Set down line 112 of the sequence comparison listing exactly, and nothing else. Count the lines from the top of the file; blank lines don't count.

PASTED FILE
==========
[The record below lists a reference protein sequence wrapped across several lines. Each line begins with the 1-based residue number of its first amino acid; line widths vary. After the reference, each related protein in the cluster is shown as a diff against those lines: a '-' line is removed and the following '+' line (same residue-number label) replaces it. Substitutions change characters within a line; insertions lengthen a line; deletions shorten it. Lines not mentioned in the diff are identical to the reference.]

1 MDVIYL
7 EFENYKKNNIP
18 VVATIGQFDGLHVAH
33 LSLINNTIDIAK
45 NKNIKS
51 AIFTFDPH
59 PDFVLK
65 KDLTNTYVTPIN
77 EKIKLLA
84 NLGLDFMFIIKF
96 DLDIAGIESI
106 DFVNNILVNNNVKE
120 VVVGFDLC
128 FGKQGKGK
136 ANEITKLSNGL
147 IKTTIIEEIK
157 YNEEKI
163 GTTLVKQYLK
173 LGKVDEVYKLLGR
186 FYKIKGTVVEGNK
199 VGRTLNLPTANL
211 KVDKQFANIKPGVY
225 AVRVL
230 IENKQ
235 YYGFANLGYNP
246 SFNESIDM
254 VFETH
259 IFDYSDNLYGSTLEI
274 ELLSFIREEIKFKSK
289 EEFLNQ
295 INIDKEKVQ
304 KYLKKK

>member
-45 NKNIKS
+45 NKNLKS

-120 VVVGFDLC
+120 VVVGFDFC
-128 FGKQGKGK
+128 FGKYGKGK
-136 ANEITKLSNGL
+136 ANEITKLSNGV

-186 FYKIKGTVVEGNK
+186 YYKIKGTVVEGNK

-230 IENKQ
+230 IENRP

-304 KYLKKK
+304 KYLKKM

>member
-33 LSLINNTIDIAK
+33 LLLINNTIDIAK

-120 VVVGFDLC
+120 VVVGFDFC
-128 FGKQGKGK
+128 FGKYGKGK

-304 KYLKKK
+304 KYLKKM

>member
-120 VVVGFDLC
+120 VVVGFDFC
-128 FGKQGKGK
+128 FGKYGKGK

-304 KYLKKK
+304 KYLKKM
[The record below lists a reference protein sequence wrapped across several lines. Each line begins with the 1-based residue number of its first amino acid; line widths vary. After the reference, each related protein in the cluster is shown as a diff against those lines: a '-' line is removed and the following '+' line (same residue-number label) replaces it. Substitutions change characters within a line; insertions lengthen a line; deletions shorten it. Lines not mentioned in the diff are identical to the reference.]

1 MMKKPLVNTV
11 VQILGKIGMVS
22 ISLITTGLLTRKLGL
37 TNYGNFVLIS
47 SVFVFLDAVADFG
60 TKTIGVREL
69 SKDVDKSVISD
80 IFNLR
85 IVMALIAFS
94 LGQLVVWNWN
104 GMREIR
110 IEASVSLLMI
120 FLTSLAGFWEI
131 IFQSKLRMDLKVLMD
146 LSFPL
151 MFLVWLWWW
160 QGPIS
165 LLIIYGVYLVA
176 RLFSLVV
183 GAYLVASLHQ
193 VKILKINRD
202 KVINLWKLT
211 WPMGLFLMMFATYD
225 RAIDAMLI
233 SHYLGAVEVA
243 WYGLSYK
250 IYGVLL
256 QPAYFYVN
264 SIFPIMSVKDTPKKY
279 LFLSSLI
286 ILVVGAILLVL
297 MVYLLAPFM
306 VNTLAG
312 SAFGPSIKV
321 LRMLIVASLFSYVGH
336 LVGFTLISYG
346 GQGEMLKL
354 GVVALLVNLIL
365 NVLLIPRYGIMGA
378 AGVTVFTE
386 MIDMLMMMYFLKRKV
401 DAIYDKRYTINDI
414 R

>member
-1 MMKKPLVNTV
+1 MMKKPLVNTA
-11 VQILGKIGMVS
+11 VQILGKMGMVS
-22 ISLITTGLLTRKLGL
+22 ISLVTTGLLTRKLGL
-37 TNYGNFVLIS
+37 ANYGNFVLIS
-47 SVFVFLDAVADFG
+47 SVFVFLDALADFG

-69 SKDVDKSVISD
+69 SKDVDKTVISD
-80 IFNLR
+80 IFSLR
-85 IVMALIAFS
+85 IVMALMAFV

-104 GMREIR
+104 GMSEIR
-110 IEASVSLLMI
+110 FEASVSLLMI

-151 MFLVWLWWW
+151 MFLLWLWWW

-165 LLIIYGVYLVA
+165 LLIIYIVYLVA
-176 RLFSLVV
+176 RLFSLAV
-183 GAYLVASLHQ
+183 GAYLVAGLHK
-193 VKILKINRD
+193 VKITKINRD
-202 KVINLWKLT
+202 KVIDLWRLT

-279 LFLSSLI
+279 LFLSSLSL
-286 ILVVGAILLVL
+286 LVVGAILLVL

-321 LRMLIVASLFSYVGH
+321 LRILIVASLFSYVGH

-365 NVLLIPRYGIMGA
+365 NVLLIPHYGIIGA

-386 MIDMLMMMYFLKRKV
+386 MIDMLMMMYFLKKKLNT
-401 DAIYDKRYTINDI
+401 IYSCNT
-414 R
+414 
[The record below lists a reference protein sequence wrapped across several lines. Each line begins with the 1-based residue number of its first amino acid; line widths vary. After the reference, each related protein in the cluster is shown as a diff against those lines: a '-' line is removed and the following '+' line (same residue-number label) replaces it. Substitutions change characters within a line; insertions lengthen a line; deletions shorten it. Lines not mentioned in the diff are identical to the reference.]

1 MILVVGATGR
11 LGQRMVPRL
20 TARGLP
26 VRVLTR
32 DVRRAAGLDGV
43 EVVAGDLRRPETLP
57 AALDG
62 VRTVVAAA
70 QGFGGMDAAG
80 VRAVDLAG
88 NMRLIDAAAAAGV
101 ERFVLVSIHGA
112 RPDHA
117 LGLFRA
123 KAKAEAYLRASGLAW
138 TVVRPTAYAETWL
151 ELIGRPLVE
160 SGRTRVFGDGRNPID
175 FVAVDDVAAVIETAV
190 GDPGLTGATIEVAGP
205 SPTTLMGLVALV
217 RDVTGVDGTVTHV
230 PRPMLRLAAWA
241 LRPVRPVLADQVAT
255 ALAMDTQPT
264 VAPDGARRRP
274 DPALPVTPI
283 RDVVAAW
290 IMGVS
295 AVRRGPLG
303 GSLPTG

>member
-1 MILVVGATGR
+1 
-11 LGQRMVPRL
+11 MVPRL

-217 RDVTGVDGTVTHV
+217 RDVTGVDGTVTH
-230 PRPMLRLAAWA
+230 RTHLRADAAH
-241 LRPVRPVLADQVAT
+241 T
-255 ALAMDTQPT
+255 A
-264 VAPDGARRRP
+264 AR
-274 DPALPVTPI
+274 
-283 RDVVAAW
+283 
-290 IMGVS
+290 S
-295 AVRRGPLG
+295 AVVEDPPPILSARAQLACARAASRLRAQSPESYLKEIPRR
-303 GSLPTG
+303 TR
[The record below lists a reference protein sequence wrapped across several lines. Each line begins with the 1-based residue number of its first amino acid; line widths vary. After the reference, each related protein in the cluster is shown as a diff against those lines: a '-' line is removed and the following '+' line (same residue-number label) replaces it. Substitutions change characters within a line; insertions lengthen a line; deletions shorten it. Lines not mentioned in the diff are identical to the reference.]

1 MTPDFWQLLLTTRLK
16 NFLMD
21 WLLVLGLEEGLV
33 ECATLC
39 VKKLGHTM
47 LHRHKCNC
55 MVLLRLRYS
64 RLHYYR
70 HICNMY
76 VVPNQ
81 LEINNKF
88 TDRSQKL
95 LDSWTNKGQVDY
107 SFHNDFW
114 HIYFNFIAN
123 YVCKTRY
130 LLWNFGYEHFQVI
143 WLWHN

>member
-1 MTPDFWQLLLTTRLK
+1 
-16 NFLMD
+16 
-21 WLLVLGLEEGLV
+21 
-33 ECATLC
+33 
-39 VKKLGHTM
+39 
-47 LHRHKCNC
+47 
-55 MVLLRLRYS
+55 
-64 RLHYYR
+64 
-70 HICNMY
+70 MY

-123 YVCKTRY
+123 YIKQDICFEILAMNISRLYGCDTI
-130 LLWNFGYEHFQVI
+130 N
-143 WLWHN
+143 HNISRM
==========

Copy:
-11 VQILGKIGMVS